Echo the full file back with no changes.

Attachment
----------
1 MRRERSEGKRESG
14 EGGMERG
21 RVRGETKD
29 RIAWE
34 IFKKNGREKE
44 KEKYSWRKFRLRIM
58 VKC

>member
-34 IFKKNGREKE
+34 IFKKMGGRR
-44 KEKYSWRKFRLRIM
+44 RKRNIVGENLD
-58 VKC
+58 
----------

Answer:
1 MRRERSEGKRESG
14 EGGMERG
21 RVRGETKD
29 RIAWE
34 IFKKNGREKE
44 KEKYSWRKFRLRIM
58 VKC

>member
-34 IFKKNGREKE
+34 IFKKMGGRR
-44 KEKYSWRKFRLRIM
+44 RKRNIVGENLD
-58 VKC
+58 